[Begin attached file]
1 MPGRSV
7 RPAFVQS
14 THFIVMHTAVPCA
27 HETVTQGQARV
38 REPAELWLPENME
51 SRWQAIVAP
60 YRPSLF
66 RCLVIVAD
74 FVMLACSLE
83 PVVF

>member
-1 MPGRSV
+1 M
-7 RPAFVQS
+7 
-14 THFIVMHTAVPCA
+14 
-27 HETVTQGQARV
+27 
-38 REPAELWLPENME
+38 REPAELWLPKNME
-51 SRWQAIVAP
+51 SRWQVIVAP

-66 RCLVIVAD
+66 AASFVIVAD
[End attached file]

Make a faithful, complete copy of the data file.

1 MPGRSV
7 RPAFVQS
14 THFIVMHTAVPCA
27 HETVTQGQARV
38 REPAELWLPENME
51 SRWQAIVAP
60 YRPSLF
66 RCLVIVAD
74 FVMLACSLE
83 PVVF

>member
-1 MPGRSV
+1 M
-7 RPAFVQS
+7 
-14 THFIVMHTAVPCA
+14 
-27 HETVTQGQARV
+27 
-38 REPAELWLPENME
+38 REPAELWLPKNME
-51 SRWQAIVAP
+51 SRWQVIVAP

-66 RCLVIVAD
+66 AASFVIVAD